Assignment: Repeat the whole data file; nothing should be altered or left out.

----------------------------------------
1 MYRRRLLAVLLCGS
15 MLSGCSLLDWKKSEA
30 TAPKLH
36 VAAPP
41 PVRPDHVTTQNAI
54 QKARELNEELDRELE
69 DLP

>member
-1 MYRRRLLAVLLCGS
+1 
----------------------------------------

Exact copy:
1 MYRRRLLAVLLCGS
15 MLSGCSLLDWKKSEA
30 TAPKLH
36 VAAPP
41 PVRPDHVTTQNAI
54 QKARELNEELDRELE
69 DLP

>member
-1 MYRRRLLAVLLCGS
+1 